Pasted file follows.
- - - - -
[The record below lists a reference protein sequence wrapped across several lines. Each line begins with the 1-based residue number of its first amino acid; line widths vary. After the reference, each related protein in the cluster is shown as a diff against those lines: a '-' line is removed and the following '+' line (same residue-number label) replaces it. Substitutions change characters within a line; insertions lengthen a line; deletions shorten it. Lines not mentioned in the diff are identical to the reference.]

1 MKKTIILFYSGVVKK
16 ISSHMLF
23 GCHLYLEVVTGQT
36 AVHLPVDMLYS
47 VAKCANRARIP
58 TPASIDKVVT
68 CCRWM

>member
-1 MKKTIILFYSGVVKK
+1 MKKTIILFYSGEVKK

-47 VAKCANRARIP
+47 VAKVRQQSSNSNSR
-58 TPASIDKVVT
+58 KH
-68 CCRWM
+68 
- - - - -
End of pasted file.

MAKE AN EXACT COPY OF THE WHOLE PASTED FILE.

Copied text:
[The record below lists a reference protein sequence wrapped across several lines. Each line begins with the 1-based residue number of its first amino acid; line widths vary. After the reference, each related protein in the cluster is shown as a diff against those lines: a '-' line is removed and the following '+' line (same residue-number label) replaces it. Substitutions change characters within a line; insertions lengthen a line; deletions shorten it. Lines not mentioned in the diff are identical to the reference.]

1 MKKTIILFYSGVVKK
16 ISSHMLF
23 GCHLYLEVVTGQT
36 AVHLPVDMLYS
47 VAKCANRARIP
58 TPASIDKVVT
68 CCRWM

>member
-1 MKKTIILFYSGVVKK
+1 MKKTIILFYSGEVKK

-47 VAKCANRARIP
+47 VAKVRQQSSNSNSR
-58 TPASIDKVVT
+58 KH
-68 CCRWM
+68 